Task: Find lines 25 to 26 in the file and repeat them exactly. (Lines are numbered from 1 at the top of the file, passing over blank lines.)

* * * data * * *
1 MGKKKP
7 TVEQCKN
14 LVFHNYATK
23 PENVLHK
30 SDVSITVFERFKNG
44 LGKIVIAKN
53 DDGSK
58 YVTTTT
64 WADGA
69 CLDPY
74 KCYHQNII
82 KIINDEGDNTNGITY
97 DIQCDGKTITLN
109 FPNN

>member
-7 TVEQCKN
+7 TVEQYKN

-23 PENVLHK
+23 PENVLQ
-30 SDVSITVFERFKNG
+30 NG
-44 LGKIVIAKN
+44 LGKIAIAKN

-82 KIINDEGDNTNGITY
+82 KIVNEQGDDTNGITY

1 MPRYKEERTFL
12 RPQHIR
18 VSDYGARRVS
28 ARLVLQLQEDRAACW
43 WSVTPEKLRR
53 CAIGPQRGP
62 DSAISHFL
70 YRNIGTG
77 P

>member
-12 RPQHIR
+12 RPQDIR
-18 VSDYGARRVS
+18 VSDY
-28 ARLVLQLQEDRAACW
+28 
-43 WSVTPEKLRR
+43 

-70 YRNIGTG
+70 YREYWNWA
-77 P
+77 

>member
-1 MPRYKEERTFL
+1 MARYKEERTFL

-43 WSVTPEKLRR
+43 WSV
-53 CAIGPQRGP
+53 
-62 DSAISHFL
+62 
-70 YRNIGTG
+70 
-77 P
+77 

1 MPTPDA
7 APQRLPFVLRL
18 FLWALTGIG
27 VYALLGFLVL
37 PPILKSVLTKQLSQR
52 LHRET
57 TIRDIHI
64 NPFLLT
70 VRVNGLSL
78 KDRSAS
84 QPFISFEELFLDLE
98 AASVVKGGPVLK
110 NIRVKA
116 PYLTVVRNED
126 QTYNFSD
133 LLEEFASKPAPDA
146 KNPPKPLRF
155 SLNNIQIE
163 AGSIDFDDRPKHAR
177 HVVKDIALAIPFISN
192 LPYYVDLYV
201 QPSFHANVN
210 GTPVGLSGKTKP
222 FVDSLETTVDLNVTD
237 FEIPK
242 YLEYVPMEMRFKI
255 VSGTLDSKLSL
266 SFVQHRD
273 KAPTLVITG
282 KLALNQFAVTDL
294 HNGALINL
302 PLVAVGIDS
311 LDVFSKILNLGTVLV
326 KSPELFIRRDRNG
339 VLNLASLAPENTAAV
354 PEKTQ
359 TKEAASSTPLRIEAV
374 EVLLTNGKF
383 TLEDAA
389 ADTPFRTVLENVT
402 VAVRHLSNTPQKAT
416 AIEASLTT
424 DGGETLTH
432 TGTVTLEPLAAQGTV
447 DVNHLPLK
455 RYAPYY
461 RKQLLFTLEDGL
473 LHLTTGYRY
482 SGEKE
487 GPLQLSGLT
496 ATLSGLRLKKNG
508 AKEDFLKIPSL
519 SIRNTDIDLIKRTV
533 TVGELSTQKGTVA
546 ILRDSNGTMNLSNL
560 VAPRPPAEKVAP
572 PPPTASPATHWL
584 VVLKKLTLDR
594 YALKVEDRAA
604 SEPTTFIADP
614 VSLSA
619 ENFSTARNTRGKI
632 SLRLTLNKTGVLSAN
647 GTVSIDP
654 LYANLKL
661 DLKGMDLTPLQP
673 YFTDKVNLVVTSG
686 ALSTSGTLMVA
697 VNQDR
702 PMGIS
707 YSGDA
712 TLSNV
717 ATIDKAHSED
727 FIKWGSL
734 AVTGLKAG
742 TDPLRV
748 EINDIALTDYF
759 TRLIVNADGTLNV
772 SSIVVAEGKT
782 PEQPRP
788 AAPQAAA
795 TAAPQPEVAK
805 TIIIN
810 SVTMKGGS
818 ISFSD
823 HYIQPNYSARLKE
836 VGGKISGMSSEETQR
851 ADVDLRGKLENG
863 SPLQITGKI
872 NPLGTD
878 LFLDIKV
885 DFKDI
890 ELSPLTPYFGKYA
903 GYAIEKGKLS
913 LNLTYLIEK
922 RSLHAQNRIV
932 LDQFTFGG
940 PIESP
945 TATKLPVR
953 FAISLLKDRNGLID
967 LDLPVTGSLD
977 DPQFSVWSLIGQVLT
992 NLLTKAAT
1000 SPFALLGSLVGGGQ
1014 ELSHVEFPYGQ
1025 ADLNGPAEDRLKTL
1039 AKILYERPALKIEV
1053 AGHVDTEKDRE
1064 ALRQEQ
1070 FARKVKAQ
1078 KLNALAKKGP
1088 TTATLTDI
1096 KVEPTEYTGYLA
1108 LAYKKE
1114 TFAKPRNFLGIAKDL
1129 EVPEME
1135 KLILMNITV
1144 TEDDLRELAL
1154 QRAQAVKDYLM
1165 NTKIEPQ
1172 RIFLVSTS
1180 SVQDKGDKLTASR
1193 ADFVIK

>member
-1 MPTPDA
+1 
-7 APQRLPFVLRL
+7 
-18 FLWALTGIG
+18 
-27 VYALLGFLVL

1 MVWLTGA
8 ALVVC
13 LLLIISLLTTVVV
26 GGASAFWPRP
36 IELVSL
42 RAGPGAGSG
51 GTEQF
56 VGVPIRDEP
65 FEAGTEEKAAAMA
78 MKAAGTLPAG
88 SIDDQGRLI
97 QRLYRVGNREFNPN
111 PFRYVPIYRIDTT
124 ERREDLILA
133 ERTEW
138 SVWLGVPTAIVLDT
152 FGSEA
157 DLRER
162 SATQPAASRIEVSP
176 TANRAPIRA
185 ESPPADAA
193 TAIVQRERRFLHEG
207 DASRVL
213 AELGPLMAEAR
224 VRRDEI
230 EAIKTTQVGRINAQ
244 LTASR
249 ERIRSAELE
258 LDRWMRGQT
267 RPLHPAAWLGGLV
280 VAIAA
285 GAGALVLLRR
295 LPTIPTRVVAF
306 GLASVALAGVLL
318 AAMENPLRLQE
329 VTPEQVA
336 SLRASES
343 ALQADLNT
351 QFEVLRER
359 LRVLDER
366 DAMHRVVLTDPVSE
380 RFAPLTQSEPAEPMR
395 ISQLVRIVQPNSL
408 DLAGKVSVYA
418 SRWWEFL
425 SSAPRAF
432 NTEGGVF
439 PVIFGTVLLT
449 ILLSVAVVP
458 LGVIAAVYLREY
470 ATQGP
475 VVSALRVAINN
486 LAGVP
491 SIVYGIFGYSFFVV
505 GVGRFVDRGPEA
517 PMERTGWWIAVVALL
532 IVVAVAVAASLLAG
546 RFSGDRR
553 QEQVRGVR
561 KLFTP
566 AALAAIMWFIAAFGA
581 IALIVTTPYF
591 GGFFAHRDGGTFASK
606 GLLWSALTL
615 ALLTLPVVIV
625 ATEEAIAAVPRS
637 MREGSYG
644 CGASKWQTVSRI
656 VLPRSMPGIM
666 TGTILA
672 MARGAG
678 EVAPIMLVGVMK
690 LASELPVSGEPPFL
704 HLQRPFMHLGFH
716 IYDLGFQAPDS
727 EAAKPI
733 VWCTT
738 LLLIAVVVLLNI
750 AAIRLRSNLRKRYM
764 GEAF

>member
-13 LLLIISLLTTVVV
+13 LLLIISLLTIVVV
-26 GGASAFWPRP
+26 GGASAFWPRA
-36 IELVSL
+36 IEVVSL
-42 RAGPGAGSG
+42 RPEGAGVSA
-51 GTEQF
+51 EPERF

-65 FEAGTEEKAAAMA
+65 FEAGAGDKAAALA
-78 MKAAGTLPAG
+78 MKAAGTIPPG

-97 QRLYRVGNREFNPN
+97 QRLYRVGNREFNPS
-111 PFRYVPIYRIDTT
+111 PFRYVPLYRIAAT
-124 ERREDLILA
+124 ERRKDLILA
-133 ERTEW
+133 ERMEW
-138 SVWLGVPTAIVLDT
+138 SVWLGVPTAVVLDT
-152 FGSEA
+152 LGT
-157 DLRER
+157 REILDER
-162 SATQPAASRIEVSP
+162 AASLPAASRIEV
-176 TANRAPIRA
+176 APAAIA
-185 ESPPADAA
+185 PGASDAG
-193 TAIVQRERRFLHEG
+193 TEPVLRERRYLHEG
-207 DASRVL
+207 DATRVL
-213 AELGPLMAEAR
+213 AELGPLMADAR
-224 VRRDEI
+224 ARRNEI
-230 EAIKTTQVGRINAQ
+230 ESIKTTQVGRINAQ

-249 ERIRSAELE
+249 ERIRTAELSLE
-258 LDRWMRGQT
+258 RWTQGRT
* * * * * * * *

+82 KIVNEQGDDTNGITY

1 MPRYKEERTFL